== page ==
Tim Hecker – Harmony in Ultraviolet

Tim Hecker
Harmony in Ultraviolet

Tim Hecker has been busy the last few years carving out a space for himself on the same plane occupied by other electro-acoustic artists such as Christian Fennesz, Oren Ambarchi, and Keith Fullerton Whitman. While there are obvious differences in the craft of each artist, they all share a common interest in process-based music. His latest record, Harmony in Ultraviolet, exists at a bizarre nexus in the universe where ambience and noise aren’t contradictory terms. Comprised of equal parts distorted fireworks and near silence, the record is a subtly melodic masterwork.

Alternating between blankets of suffocating pressure and echoing emptiness has been Hecker’s calling card for at least a couple of LPs now, but nowhere has he done it as immaculately as on Harmony in Ultraviolet. The record begins with billowy clouds of white noise trailing off into the ether on “Rainbow Blood.” Hecker flirts with repeating harmonic figures on tracks like “Chimeras” and “Radio Spiricom” only to turn around and blast listeners with decibel shredding radio static on others such as on the two-part “Whitecaps of White Noise.”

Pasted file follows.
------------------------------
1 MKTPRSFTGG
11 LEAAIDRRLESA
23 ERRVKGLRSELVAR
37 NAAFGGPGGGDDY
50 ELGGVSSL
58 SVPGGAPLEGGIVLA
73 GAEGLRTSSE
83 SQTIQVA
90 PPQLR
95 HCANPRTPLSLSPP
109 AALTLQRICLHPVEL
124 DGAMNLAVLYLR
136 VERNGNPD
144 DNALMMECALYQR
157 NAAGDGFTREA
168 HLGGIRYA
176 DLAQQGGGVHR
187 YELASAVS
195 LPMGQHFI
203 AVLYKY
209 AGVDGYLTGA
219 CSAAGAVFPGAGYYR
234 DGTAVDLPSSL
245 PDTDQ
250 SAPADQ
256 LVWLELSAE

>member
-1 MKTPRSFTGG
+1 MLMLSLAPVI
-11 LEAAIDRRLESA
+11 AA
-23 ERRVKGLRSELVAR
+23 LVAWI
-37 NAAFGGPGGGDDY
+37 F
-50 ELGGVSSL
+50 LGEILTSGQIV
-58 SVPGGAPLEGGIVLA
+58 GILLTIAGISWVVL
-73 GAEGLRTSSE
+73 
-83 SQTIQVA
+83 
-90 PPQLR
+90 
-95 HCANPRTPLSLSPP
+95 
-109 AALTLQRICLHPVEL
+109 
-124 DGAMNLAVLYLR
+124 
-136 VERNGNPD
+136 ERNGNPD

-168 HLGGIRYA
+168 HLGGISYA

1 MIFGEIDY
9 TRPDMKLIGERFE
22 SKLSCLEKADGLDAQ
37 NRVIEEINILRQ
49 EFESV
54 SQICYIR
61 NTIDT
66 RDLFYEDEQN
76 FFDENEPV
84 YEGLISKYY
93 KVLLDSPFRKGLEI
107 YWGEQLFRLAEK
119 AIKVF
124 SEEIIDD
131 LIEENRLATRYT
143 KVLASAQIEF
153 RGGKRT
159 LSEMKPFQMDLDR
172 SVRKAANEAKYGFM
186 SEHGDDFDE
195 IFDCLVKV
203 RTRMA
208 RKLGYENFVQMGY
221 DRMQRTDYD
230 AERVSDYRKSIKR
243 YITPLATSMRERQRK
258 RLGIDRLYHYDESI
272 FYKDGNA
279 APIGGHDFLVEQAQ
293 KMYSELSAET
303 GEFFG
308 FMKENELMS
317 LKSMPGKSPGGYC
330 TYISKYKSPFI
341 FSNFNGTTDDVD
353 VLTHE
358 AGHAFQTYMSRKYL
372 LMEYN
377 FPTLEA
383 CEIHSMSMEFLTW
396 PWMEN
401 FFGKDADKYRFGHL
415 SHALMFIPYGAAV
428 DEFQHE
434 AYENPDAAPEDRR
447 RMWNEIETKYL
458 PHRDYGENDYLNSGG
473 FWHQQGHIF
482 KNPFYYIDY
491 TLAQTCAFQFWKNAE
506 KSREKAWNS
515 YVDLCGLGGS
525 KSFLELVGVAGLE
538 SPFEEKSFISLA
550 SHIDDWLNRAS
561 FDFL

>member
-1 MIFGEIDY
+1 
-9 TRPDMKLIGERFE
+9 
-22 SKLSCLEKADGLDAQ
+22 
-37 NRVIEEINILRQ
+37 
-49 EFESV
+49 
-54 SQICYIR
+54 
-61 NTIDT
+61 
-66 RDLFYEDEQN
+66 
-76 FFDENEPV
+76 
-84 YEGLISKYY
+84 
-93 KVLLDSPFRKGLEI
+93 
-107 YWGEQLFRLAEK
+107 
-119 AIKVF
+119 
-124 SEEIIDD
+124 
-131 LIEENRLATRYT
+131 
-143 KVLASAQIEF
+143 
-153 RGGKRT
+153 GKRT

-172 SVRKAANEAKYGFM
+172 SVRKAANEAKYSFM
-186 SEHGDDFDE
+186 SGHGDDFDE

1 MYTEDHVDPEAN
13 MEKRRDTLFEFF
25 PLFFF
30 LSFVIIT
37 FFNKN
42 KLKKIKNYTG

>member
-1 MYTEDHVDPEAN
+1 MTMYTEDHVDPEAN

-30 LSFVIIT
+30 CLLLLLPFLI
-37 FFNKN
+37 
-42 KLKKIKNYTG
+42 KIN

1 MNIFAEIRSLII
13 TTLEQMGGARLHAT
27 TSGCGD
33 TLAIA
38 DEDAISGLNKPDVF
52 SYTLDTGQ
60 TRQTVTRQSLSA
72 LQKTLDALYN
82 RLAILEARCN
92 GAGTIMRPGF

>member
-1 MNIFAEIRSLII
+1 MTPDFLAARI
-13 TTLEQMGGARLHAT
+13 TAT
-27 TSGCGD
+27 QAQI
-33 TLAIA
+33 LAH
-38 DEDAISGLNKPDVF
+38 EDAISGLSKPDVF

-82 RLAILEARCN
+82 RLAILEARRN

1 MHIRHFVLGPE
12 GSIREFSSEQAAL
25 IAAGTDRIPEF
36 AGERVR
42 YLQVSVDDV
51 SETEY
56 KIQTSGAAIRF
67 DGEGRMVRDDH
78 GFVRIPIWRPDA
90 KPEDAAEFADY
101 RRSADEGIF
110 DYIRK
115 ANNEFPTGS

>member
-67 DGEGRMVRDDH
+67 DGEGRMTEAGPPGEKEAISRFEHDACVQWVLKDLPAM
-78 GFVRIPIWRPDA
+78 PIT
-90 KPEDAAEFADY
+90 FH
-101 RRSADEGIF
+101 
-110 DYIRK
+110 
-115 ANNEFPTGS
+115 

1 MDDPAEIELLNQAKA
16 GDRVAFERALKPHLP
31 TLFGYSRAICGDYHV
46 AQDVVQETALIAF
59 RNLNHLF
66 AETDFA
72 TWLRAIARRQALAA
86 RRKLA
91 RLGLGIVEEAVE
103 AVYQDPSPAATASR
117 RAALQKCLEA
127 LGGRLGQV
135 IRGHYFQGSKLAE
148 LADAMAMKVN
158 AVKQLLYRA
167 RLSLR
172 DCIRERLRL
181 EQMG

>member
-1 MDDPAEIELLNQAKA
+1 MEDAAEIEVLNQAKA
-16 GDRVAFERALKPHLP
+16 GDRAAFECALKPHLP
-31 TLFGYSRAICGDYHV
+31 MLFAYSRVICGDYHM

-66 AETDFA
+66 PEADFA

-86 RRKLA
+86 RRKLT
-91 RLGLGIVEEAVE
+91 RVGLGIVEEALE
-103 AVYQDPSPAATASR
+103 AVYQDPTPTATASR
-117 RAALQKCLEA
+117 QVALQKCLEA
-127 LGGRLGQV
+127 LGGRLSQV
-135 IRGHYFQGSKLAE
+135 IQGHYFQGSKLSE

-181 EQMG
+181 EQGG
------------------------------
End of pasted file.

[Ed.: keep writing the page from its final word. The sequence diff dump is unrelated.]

Like most of Hecker’s work, Harmony in Ultraviolet is best consumed as a whole. The record flows perfectly from track to track, often making it nearly impossible to tell where one ends and another begins. It would be difficult for first time listeners to note much difference between this record and even 2001’s Haunt Me, Haunt Me, Do It Again. The distinction really lies in the details. Careful comparison reveals a slow but steady arc from that record’s shorter ambient, repetitive work to the longer, noisier, obtuse compositions of 2003’s Mirages. Here he reconciles these competing interests into what may become the single defining moment of his recorded output.